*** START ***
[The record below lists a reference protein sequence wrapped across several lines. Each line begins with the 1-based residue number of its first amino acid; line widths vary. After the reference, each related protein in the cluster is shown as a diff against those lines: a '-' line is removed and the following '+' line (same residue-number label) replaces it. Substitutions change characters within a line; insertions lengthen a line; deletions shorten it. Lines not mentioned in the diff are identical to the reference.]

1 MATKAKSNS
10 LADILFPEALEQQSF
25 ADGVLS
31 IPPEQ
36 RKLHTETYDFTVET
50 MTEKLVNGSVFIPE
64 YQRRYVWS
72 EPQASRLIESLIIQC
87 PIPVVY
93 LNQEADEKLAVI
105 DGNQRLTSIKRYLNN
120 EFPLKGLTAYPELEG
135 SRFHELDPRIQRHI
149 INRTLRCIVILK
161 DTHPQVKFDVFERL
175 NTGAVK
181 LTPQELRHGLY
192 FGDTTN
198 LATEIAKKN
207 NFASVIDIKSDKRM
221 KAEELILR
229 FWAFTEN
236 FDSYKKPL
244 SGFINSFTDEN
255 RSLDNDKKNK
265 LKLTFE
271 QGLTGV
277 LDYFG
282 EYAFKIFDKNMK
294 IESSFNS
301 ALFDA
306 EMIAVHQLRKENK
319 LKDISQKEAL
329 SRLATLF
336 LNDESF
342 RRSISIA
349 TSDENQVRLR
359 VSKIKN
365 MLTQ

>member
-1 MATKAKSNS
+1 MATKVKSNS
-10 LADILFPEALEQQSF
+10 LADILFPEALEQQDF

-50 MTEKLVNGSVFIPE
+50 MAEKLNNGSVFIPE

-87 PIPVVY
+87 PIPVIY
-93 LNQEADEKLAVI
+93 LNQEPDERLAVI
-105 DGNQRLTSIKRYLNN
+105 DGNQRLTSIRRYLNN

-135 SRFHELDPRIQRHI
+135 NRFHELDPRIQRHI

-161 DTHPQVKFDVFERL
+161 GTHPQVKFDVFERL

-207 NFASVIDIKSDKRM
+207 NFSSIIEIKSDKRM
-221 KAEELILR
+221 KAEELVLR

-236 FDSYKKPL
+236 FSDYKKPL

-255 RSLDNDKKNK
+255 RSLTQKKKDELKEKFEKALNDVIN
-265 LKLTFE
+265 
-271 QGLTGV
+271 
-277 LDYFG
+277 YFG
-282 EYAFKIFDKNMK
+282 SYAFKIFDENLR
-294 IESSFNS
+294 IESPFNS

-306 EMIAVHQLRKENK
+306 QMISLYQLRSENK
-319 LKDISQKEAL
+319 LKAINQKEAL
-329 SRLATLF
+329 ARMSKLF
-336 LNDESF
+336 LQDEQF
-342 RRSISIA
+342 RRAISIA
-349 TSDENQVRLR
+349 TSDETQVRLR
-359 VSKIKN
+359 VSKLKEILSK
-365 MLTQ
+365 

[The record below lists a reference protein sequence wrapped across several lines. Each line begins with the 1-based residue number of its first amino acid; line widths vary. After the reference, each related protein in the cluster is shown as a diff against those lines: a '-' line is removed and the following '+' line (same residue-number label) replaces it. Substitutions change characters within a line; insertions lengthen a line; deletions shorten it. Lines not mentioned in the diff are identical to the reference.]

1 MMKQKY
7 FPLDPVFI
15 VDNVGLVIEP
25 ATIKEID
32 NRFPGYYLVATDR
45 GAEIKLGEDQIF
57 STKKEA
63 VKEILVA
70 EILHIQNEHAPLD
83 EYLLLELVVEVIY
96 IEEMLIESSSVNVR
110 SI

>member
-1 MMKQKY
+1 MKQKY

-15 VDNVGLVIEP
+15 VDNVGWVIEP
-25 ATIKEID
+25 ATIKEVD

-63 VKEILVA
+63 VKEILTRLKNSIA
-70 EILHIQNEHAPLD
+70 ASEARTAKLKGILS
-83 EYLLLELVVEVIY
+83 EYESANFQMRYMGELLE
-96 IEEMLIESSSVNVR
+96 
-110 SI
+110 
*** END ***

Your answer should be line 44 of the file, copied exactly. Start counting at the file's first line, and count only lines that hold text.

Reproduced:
-10 LADILFPEALEQQSF